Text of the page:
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9 min 23 sec. That's an endurance test. "Freebird" is about that long and over half of it is instrumental, giving either one of the Van Zandt brothers a break.

You have a good, steady voice, great tone. I could see you doing rock, balladic folk, even something along the lines of Michael Buble or Rob Thomas. That is, you have the basic skills, which is good. You have a unique sound, which is equally important. All that is left is you. How bad do you want it?

I am reminded of two things I learned from my exposure to the military and the words of a bud/S instructor. (bud/S is the actual name of the SEAL training program and this instructor was a master chief petty officer.)

There are two things that make a SEAL. First the physical ability to handle the stress. You have to perform under adverse conditions because that is what the job requires. Secondly, the guy that passes the bud/S program is not necessarily from a background of athletics or heavy exercise. It is the guy who wants it more than anything.

The same is said for a career in music, especially one that is hugely successful. Such people commit to it without a "safety net."

Others have their own level of success, which is what you must define for yourself. Friend and local Texas legend Ray Wylie Hubbard is happy playing around Texas, occasionally travelling elsewhere. But mostly, he plays at places he can drive to in one day and carries his own cd's with him to sell at his performances. Same with Bugs Henderson (a friend of mine was his neighbor when he lived in Irving, Texas.) He has defined his sound and knows his market. As does Jeff Strahan, another one we see often at local clubs, etc. They may not be as huge as Michael Jackson was but they are their own bosses and are beholden to no record companies.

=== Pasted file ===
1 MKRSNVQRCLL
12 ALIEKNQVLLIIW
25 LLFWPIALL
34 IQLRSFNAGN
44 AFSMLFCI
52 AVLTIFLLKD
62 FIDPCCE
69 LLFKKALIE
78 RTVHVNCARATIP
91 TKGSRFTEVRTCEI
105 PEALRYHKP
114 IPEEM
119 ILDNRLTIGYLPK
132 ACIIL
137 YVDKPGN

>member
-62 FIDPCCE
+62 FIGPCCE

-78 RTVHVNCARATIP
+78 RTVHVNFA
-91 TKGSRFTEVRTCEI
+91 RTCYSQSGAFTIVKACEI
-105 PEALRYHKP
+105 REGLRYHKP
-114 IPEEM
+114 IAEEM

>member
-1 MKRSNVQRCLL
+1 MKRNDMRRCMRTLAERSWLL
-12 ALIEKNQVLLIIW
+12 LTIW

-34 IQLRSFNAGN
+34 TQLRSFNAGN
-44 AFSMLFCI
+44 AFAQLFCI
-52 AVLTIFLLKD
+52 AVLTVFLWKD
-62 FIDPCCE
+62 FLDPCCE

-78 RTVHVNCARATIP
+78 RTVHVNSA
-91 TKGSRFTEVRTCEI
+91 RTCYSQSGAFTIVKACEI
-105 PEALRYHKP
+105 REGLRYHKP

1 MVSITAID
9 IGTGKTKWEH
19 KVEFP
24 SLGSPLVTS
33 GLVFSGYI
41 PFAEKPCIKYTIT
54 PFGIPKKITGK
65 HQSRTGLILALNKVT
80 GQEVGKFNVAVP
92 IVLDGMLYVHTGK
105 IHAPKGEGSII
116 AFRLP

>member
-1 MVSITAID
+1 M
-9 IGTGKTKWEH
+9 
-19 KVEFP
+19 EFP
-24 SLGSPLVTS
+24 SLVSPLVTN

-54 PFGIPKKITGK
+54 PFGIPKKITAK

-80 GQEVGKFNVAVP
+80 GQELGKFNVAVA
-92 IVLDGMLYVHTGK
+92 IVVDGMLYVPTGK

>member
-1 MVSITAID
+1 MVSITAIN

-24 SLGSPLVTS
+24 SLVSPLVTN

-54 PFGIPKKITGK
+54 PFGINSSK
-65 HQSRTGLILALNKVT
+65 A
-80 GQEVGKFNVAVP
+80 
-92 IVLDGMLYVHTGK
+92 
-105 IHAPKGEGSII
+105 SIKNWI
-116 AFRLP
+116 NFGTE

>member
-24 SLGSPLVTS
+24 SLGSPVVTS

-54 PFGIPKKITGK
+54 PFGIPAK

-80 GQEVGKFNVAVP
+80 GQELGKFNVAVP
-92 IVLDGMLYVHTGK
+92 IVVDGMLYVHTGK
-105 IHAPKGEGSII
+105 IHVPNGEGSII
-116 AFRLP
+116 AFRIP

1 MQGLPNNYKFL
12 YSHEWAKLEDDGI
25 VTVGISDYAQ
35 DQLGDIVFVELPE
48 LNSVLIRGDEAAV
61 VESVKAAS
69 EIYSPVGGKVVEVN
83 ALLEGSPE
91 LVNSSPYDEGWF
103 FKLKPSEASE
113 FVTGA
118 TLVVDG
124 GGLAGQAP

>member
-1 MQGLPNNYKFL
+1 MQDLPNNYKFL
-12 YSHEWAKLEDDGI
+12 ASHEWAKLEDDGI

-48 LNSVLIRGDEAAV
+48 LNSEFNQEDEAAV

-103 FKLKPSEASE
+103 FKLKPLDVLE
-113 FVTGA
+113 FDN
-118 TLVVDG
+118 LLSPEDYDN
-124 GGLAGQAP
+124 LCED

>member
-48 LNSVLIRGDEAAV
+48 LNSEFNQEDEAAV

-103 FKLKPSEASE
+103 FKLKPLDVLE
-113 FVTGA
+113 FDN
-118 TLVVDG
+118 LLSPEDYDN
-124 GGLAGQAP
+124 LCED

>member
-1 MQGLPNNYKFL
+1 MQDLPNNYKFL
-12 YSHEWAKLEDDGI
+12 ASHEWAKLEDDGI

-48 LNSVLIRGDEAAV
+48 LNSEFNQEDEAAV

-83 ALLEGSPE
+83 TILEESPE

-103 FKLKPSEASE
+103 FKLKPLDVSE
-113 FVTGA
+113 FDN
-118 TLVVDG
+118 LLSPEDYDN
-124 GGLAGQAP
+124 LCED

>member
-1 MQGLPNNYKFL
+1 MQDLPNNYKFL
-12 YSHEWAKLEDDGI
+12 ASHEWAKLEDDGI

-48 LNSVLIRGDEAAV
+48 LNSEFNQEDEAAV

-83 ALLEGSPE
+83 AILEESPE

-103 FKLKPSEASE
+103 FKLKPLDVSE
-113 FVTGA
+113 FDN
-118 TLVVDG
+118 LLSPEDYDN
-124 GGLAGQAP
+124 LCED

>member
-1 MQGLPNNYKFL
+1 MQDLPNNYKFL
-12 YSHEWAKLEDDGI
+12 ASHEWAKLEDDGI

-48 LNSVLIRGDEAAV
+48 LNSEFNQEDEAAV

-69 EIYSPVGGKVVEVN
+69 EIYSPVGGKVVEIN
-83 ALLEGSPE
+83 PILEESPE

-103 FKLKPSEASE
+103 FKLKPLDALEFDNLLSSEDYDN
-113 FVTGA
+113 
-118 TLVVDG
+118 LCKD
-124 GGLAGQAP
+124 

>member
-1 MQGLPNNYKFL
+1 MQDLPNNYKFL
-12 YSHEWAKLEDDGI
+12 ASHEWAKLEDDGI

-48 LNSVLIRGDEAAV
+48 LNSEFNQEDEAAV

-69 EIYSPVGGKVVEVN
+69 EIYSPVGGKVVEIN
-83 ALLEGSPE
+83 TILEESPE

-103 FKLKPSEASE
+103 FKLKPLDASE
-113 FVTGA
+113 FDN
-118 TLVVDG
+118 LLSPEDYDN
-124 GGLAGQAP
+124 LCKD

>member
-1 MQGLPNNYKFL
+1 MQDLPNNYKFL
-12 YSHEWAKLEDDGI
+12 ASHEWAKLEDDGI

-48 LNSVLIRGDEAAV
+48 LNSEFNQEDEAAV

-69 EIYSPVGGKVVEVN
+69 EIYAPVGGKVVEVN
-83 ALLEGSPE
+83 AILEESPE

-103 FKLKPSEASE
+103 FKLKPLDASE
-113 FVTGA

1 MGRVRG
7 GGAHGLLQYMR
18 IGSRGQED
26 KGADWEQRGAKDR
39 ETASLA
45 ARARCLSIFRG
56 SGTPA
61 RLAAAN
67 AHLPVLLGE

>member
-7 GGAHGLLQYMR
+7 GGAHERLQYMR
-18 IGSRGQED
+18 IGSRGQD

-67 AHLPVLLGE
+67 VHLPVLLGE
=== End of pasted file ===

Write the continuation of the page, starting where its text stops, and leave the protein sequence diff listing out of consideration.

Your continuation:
These days, having a college degree does not guarantee a job. Even a degree in a hard science field, such as engineering. I know of a few people with master's degrees that have low paying labor jobs because that is all that can be had, right now.

I think you could do it. All you need to do is realize the same thing.

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That's just it. We can sometimes fear success. Or, approach success and determine if that is the success we want. At one time, I considered being a police officer. I passed the first few tests just fine. Personal History Statement. No wants, no warrants, no convictions. Physical agility test was a breeze. Then, I realized, I could actually do this but did I really want to? That's a job you really have to love. Same to be said of a number of occupations, especially the commitment required to be an entertainer.

Now, you can still work and pursue your dreams. The singer for the Georgia Satellites was mowing lawns by day and singing in clubs at night ("I got a little change in my pocket going jing-a-ling-a-ling ....")

David Byrne was an insurance underwriter when he formed the Talking Heads.

Actor Harrison Ford was a self-taught carpenter. He built a studio for Sergio Mendez. Then, he got on the crew building sets for "Star Wars." He got asked to read the part for Han Solo, which had not been cast, yet, and he was not the first pick. He was just reading the lines so that the auditions for Luke and Leia could roll on smoothly. Eventually, they realized, he was the guy for that role.

David Lee Roth was a scrub nurse and attending junior college (studying dance) part time when he met Eddie Van Halen. Eddie was teaching guitar lessons.

Paul Stanley of KISS was driving a cab as the band tried to get off the ground and played in local clubs.

So, just because you have a regular job or need one to pay bills doesn't have to stop you from achieving whatever success you can attain. So, I don't mean that you need to quit your job or live out of your car, like Jewel.

But do set a goal and work for it. You will find your way.

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